5 Things Every Foster Care Recruiter Should Know

Five Important Concepts for Foster Care Recruiters

    • Be Respectful
    • Be Honest
    • Be Present
    • Be Resourceful
    • Be Positive

In 2016, according to the Administration for Children and Families, there were 437,500 kids in foster care in the US, and child care agencies were actively recruiting foster parents. Agencies are always recruiting placement homes. Many of those children are in something called “kinship care” which means that they are cared for by a family member. Others shuffle from placement to placement hoping for eventual permanency. That permanency can come as reunification with parents or through adoption. The average foster home stays open for a year because foster parents often step into the process starry-eyed and unprepared. Although there is always a deficit of available homes, recruiters should be honest with prospective foster parents about the commitment they are making. Here are five things foster recruiters should know.

Be Respectful

Whether recruiters are aides working as they complete their degrees, or whether they hold master’s degrees in social work, they must view prospective foster parents with respect. The people who apply as foster parents are often those who have raised their own families and who are seasoned parents. “Talking down” to applicants is a sure way of setting a block in their paths. A North Carolina Children’s Services publication says recruiters should treat foster parents as they themselves would want to be treated, putting themselves in the parents’ shoes at every step of the recruitment process.

Be Honest

Foster parents believe the advertising that you don’t have to be wealthy, young or have a traditional household to be accepted. Still, foster children are not “normal” kids. An article Foster Focus.com cites a Casey Family Program study found that one-in-four children experienced PTSD. That is twice the rate for returning veterans. More than half had at least one mental health condition. Many have behaviors or emotional issues that must be addressed. Recruiters should know that foster parents will be more successful in their roles if they are advised early on to set realistic limits in the ages and number of children they take and in the types of behaviors with which they are prepared to deal. A seventy-year-old foster mom may not be up to two-a.m. baby feedings. Recruiters must assess the ability of prospective foster parents no matter what their ages and be honest helping them set appropriate limits in the types of children they agree to foster. Foster parents also should understand that they will probably need to interact with the child’s biological family if it is still involved with the child, and that the bio-parents still determine things such as when a child gets a haircut and what type he gets or whether the foster family may take the child to their place of worship.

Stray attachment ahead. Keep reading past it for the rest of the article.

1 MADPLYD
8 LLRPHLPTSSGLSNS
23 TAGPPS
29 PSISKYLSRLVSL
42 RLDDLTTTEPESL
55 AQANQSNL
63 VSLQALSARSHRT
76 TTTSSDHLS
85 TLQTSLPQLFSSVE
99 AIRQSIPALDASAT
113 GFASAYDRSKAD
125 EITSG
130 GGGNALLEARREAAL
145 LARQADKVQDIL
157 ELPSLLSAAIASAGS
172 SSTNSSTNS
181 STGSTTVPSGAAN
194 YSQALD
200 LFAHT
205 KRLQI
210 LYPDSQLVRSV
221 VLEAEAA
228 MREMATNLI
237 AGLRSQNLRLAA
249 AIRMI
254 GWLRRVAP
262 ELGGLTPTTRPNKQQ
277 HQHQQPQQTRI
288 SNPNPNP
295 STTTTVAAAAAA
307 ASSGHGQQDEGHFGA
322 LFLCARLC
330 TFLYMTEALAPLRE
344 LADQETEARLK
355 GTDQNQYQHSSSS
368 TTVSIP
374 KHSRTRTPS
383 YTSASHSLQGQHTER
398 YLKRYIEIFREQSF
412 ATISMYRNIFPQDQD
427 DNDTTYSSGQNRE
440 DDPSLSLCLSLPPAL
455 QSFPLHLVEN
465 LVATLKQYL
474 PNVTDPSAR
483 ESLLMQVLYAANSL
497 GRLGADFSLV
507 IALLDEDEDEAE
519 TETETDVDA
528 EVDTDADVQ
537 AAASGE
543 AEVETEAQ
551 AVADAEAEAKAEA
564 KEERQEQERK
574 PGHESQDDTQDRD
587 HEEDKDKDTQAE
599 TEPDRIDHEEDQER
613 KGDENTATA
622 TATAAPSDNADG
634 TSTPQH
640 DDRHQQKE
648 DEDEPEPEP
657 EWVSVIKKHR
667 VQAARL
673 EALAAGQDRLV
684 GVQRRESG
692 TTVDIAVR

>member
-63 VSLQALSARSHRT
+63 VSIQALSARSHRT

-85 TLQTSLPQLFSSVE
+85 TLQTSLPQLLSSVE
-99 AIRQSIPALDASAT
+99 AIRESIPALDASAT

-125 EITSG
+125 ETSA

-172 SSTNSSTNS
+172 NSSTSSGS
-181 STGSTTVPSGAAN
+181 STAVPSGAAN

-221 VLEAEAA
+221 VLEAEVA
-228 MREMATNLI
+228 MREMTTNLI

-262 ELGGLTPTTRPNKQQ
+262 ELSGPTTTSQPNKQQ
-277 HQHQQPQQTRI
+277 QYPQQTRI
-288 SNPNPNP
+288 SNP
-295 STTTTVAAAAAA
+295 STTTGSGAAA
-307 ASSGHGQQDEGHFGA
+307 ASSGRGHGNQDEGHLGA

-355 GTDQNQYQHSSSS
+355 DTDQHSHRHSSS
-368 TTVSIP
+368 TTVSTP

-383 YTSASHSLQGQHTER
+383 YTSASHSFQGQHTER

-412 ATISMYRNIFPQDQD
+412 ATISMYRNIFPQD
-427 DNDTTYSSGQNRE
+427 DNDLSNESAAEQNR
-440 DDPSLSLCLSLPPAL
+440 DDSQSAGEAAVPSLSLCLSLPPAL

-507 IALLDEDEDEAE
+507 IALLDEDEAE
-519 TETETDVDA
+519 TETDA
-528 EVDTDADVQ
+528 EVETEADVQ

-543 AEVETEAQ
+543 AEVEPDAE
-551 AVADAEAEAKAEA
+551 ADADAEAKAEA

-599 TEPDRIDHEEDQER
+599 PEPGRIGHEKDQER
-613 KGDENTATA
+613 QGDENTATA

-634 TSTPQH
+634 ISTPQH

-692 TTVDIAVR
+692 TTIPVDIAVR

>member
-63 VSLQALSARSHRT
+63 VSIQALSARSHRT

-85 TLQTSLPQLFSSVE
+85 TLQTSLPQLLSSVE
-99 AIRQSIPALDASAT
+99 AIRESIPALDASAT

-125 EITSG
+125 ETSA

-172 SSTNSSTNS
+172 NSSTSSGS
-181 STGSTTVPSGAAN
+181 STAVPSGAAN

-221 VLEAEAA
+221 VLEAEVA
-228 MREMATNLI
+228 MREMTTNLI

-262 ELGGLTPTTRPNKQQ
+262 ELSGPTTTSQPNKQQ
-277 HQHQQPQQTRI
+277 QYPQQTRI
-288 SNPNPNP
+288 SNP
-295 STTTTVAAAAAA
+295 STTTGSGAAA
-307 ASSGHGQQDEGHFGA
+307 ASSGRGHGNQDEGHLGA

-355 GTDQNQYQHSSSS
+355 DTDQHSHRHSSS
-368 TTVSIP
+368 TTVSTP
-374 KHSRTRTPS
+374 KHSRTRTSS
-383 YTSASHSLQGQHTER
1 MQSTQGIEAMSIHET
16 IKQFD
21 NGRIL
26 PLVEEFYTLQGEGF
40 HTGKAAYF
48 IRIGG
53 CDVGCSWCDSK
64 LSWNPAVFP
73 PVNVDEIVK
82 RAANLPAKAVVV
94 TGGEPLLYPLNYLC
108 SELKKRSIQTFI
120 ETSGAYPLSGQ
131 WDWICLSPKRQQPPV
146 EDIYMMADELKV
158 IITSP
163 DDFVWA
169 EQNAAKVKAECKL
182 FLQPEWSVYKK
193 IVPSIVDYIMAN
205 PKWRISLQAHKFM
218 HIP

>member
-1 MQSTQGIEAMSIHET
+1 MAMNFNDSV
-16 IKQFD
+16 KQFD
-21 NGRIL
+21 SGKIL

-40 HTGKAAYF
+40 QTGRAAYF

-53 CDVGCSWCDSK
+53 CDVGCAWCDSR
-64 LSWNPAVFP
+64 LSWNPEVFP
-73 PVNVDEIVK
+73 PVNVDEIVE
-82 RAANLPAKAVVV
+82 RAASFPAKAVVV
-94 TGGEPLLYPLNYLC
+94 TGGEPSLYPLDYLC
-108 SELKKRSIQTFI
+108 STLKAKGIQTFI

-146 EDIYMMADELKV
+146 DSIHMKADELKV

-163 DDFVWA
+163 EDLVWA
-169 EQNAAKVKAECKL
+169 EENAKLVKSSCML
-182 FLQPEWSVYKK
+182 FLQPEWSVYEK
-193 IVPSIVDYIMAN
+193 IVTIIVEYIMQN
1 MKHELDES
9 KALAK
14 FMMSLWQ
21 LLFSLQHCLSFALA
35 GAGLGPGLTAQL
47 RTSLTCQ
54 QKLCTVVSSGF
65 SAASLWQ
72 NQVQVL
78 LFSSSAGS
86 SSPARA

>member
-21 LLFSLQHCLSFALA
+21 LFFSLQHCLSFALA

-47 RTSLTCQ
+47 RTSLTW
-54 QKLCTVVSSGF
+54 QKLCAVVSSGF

Be Present

If you tell a parent that you will get back to them with the answer to a question, get back to them. If you are out of the office, be certain that your voice mail message is up-to-date and reflects when you will actually be available. Nothing is quite as frustrating as being unable to contact the person with whom you need to talk, even though you call when they are supposed to be in the office.

Be Resourceful

Prospective foster parents are making a huge commitment, and they will have many uncertainties. There are things a seasoned foster parent can tell them that a caseworker cannot. Older foster parents can reassure empty-nest applicants that they can be successful. People who accept special-needs children can realistically answer questions about fostering those kids. Recruiters who connect applicants to experienced foster parents will have more information at their fingertips.

Be Positive

Prospective foster parents don’t want to hear about inter-office squabbles or about ineffective caseworkers. There are many factors to consider in becoming a foster parent. The most important one is that foster homes make a big difference in the lives of kids who have had no stability. Foster parents matter immensely.

Related Resource: Top 10 Best Online Social Work Degree Programs

There are many messages that prospective foster parents hear from recruiters. Some are verbalized, and some are picked up from actions and attitudes of the worker. However it is delivered, though, recruiters should know that the loudest message they must send to prospective foster parents is, “You can do this.”